Hips Don’t Lie: How a solid foundation leads to strong skinning

In 2014, when Exum guide and longtime skimo competitor Janelle Smiley entered a hospital for double hip surgeries, she worried she might never skin again. She and her husband Mark, an internationally certified mountain guide, had built a life around uphill skiing—Janelle is a three-time winner of the National Skimo Championship, a two-time North American Championship winner and won the team division of the 2013 Swiss Mountaineering Championship with partner Stevie Kremer.

Mountain Skills: Essential Education

The list of skills and knowledge needed to get into the mountains is never ending. In fact, it’s subject matter that numerous careers are built on, but safe and efficient backcountry travel doesn’t necessarily require a PhD in snow science or a guide’s certification. It takes common sense, good partners, a willingness to learn and, above all, the following 10 things that every skier and rider should know.

How an East Coast slide proves that avalanches don’t care where you live

Avalanches in Vermont are considered as uncommon as getting the measles. But in March 2018, Vermont residents Aaron Rice, 28, who notably climbed and skied 2.5-million vertical feet in 2016, and friend Cyril Brunner, 27, found themselves dealing with one in Smugglers’ Notch, near Stowe Mountain Resort. The accident wasn’t just because of their line choice and a snowpack with buried facets beneath feet of new snow, but also due to common heuristic traps that can befall skiers anywhere. 

A Grand Design: Bill Briggs reflects on his groundbreaking ski descent

When Bill Briggs, now 87, first visited Jackson, Wyo. in 1952, year-round ski jobs in the Teton-based outpost were nonexistent. Lifts had not yet been installed on the slopes of Rendezvous Mountain, the future site of Jackson Hole Mountain Resort, and Snow King Mountain boasted a single chairlift. But Briggs had a fire burning in […]

How one Crested Butte-based skier pays it forward

For Crested Butte, Colorado-based Alex Riedman, being a member of Crested Butte Mountain Rescue is all about giving back to her community.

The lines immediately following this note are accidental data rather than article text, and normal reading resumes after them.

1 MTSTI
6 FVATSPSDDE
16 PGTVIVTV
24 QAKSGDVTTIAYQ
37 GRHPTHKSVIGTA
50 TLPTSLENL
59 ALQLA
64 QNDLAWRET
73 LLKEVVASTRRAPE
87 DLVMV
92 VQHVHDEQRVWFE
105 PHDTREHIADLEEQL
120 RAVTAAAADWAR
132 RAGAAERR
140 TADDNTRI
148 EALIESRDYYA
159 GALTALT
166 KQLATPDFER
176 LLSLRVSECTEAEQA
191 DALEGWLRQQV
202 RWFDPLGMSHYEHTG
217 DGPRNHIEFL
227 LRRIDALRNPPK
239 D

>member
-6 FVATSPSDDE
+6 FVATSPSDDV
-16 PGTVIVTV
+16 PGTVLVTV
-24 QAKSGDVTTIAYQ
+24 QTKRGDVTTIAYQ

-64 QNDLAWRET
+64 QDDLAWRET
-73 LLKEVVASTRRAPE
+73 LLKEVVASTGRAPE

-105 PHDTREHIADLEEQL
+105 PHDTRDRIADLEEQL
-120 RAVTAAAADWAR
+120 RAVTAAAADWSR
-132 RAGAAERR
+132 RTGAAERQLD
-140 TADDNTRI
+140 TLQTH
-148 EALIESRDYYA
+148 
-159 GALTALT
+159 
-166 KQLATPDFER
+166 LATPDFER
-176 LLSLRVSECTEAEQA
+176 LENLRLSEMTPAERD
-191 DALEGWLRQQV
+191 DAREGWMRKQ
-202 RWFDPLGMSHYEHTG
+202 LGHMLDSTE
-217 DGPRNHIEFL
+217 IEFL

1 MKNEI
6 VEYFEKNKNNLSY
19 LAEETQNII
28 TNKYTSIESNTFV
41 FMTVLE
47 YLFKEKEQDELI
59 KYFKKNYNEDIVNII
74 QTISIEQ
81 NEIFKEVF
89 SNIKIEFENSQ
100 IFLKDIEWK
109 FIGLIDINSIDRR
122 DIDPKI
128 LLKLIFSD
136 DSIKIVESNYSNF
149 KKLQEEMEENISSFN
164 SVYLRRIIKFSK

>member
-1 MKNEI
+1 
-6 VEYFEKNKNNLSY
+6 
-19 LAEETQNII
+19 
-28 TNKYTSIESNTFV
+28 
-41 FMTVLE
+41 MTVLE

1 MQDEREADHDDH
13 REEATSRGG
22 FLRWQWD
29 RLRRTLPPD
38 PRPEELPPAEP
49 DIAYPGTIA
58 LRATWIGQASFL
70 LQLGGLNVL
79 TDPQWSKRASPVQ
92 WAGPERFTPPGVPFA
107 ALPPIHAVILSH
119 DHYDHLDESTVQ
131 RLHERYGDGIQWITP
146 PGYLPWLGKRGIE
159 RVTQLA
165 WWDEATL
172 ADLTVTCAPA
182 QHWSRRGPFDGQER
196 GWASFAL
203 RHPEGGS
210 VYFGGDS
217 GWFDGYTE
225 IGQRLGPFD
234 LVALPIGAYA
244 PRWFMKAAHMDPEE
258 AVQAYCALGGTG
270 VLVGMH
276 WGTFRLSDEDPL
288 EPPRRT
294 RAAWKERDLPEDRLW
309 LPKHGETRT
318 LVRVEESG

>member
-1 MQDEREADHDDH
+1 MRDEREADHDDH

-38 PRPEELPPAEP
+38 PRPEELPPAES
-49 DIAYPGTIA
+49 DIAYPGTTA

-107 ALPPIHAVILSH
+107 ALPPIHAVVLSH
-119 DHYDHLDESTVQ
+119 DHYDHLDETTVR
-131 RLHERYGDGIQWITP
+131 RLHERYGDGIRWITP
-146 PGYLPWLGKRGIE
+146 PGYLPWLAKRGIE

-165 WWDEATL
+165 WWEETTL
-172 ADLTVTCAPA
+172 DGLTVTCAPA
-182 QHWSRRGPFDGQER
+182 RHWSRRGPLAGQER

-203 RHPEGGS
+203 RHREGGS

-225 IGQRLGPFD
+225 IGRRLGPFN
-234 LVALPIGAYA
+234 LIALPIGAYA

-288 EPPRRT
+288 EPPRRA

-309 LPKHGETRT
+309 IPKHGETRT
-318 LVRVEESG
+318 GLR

Why IFMGA-certified guide Margaret Wheeler believes that variety makes a difference in the mountains

When I call up guide Margaret Wheeler, 45, at her home in Ketchum, Idaho on an early November day, she answers with a sniffle. Wheeler apologizes and explains that her nasal tone is induced by a head cold, but continues on, unfazed by her condition.

The Avalanche Airbag: A lesson in fluid dynamics

Per mountain lore, Peter Aschauer got the idea to create an inflatable flotation system for avalanche safety after hearing about a German forest ranger in the 1970s who survived an avalanche thanks to an elk affixed to his backpack. The mechanics were simple: the laws of fluid dynamics dictate that, when a medium is in […]

Backcountry Access: Leading safety technology, 25 years later

In 1994, Bruce Edgerly, along with Bruno McGowan, founded Backcountry Access in a South Boulder , Colo. garage. At the time, telemark gear was the easiest means with which to access the backcountry, but Edgerly was unwilling to accept its limitations.

The Human-Powered Evolution of Greg Hill

In 2010, at the age of 35, Revelstoke, B.C.-based skier Greg Hill set the benchmark for most vertical feet skied in a single year: two million. That’s an average of 5,500 feet per day, and Hill traveled around the world to make the dream happen.

Nine timeless items to rely on season after season

We live in a world of constant innovation—the latest iPhone is out before there’s even time to break the last one, cars can drive themselves, and there are more USB port styles than can be counted on one hand.

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